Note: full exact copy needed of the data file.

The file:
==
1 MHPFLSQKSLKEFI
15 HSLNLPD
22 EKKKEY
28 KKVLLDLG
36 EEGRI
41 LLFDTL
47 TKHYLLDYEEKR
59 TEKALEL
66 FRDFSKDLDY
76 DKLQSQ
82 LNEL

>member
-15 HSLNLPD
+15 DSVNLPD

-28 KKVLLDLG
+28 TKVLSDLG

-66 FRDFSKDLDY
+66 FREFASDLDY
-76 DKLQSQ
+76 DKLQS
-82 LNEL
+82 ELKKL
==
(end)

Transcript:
1 MHPFLSQKSLKEFI
15 HSLNLPD
22 EKKKEY
28 KKVLLDLG
36 EEGRI
41 LLFDTL
47 TKHYLLDYEEKR
59 TEKALEL
66 FRDFSKDLDY
76 DKLQSQ
82 LNEL

>member
-15 HSLNLPD
+15 DSVNLPD

-28 KKVLLDLG
+28 TKVLSDLG

-66 FRDFSKDLDY
+66 FREFASDLDY
-76 DKLQSQ
+76 DKLQS
-82 LNEL
+82 ELKKL